One of the difficulties faced by the team when arranging this performance is the institutional context in which it will be set. DogA is funded by the municipal government’s budget for the economy, creating tensions between the theme of ‘degrowth’ and the continued demand for growth in Oslo’s economy today. In order to reconcile this apparent contradiction, the curators have emphasised that the performance will be focused on facilitating discussion between a wide range of people – including elites – rather than silencing points of view to further a particular political agenda.
Alongside the three transformations, as highlighted previously, Cecilie’s artist collective zURBS will be using audiowalks as a way to engage citizens and planners to think about alternative futures. These will be framed in an imaginative way. For example, in one walk participants will imagine they are researchers from the future, and will choose individually between different options of what Oslo might look like in the decades to come. Collectively, participants will then traverse the present-day environment and attempt to identify how these brave new worlds began, without knowing what futures the other walkers chose to seek.
Cecilie explained that the idea behind the audiowalks was to de-centre accepted understandings of how the city operates. By encouraging citizens to identify the transformative potential of the present city, such ‘defaults’ don’t have to exist. As soon as we’re afforded the agency to redefine what a space is for, the alternative futures we dream in our heads could become possible.
Nonetheless, in talking about the challenges the team have faced so far throughout the curatorial process, Cecilie and Matthew accepted that there are often limits to what people are able to imagine as they think about better ways of inhabiting urban space. If the street is seen inherently as an instrument of consumption, this epistemology will mean that even seemingly beneficial changes, such as pedestrianisation, will be become tools to reproduce the dominant paradigm of consumption through processes such as gentrification.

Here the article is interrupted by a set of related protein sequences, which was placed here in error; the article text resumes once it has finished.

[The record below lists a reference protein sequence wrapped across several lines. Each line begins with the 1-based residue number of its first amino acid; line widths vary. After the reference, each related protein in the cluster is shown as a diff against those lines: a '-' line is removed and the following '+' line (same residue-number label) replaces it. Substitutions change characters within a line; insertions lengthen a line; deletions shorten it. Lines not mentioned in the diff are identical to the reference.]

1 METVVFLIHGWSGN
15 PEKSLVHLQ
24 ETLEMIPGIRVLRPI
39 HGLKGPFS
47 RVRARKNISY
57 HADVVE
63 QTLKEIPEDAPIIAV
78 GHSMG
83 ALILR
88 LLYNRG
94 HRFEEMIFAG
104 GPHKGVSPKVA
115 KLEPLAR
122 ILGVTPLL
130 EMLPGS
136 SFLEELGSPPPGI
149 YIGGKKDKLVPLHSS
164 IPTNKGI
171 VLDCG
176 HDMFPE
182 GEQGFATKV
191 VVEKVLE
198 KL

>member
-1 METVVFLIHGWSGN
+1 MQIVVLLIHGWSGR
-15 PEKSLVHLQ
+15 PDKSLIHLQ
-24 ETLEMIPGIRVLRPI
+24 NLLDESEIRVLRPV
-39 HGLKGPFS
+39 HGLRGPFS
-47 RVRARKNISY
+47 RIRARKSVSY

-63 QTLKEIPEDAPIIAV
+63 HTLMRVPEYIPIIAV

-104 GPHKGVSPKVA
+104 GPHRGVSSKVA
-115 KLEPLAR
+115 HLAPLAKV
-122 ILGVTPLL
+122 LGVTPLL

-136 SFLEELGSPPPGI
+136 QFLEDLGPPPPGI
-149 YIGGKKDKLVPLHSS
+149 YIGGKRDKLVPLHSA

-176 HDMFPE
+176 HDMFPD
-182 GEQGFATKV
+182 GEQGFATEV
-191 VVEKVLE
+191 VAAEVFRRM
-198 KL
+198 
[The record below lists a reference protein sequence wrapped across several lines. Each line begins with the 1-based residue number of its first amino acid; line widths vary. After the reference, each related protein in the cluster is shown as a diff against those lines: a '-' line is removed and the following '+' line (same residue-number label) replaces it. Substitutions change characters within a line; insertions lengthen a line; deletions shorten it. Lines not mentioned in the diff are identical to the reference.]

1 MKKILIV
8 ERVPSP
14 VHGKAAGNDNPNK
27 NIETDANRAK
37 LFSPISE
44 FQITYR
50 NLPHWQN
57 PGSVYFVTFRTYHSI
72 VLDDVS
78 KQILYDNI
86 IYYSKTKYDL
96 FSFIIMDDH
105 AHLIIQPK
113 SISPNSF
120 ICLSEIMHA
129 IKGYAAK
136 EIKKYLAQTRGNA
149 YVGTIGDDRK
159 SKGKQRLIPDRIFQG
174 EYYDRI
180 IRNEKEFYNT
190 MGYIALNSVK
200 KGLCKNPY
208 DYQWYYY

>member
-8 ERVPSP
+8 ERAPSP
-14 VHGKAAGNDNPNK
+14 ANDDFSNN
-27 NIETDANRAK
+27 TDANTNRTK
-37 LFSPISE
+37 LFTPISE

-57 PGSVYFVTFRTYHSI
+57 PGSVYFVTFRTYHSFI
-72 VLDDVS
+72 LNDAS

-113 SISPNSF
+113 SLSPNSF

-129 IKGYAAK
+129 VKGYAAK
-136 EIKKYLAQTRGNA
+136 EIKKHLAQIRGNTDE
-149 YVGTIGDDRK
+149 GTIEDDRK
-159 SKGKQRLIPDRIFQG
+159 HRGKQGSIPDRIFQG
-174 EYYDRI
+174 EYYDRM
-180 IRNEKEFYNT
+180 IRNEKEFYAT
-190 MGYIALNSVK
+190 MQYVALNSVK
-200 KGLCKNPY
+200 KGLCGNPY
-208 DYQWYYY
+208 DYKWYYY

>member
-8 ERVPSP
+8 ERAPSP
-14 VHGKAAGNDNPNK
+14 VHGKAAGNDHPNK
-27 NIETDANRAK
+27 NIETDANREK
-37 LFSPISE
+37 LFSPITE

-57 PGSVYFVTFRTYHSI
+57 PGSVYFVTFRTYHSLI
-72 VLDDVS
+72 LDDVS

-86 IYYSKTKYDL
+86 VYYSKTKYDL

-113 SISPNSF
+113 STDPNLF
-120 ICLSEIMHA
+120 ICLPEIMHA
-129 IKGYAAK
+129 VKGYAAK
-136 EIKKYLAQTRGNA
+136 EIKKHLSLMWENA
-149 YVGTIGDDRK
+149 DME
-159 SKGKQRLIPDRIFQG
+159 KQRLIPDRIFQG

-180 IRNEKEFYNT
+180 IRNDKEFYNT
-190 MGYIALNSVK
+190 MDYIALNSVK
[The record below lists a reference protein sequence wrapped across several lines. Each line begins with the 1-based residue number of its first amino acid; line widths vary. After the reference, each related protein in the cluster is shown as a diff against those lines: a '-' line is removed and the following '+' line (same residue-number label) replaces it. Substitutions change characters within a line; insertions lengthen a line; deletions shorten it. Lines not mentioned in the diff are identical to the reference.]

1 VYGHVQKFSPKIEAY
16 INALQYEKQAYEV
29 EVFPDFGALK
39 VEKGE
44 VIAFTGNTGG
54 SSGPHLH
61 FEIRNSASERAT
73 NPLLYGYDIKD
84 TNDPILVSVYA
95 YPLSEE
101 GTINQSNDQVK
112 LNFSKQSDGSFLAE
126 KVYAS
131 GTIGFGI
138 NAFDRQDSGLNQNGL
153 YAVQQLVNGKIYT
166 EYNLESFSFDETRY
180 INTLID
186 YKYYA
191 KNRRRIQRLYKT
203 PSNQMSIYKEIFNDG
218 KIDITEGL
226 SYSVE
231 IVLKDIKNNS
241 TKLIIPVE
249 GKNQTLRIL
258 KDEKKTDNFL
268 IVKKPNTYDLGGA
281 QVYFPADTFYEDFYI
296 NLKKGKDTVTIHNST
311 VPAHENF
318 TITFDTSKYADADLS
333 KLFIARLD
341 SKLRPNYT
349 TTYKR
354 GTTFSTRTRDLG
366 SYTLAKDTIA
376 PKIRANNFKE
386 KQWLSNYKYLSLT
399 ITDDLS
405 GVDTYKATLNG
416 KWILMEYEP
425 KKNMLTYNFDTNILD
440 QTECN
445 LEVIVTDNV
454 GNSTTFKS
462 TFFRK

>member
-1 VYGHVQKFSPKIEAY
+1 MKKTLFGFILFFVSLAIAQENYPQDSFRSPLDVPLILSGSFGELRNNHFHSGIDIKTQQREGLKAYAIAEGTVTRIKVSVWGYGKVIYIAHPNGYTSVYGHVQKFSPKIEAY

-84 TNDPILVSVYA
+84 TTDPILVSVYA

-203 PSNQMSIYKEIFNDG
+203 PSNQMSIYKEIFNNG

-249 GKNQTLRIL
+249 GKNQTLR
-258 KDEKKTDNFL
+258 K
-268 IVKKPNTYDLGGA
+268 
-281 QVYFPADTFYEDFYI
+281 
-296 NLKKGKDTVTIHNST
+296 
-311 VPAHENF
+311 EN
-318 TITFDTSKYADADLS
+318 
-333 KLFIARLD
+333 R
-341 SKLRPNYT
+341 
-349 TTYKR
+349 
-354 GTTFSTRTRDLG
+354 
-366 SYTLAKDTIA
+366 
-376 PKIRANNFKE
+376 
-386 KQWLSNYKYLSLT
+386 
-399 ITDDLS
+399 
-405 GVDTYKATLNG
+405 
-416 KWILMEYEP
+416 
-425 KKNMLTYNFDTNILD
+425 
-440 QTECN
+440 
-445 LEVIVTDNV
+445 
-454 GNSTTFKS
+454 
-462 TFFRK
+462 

Language is another force that imposes epistemological limitations on how the curatorial theme can be explored. Most problematically for the curators, the term ‘degrowth’ doesn’t even exist in Norwegian, meaning that they have had to think about alternative prefixes to use other than ‘de-’, while attempting to remain faithful to the understanding of degrowth that is implied when used in English. Yet even without language barriers, reaction to degrowth as a concept has frequently been ambivalent, as was highlighted in the discussion after Cecilie and Matthew’s presentation when its usefulness for societies in the Global South was questioned.
The last challenge the curators discussed was one that many academics will be familiar with: the need to be rigorous in their engagement with the material they are discussing, while also making their work accessible enough for members of the public to engage with it. This necessity was brought sharply into focus when the curators of the last Oslo Architecture Triennale were criticised for making works that ‘normal people’ couldn’t understand.
In contrast, the curatorial team’s efforts to avoid a similar fate are reflected in the participatory qualities of the installations, performances and other artworks they are curating, which give ‘normal people’ the greatest power to define and interpret what is meaningful within the installations and experiences on offer.
We’d like to offer enormous thanks to Cecilie and Matthew for taking time out of their busy schedules to talk to us about their work, and we wish them every success over the coming months as they prepare for the Oslo Architecture Triennale, which starts on 26th September 2019.
Dickens, L. (2008) “‘Finders keepers’: performing the street, the gallery and the spaces in-between” Liminalities: A Journal of Performance Studies 4: 1-30.
Huizinga, J. (1955 ) Homo Ludens: A Study of the Play-Element in Culture. Boston, MA: Beacon Press
Klausen, M. (2014) “Re-enchanting the city: Hybrid space, affect and playful performance in geocaching, a location-based mobile game” Journal of Urban Cultural Studies 1(2): 193-213.
Meadows, D.H., Meadows, D.L., Randers, J., Behrens III, W.W. (1972) The Limits to Growth: A Report for the Club of Rome’s Project on the Predicament of Mankind. New York: Universe Books.
Montola, M. (2005) “Exploring the Edge of the Magic Circle: Defining Pervasive Games” Proceeedings of the Digital Arts and Culture Conference, Copenhagen, Denmark [online] Available at: http://citeseerx.ist.psu.edu/viewdoc/download;jsessionid=AB62B5B3CD2B349DE8846879B58B4AC8?doi=10.1.1.125.8421&rep=rep1&type=pdf
Research and Degrowth (2018) “Definition” Research and Degrowth [online] Available at: https://degrowth.org/definition-2/
Written by Jack Lowe, edited by Megan Harvey and Alice Reynolds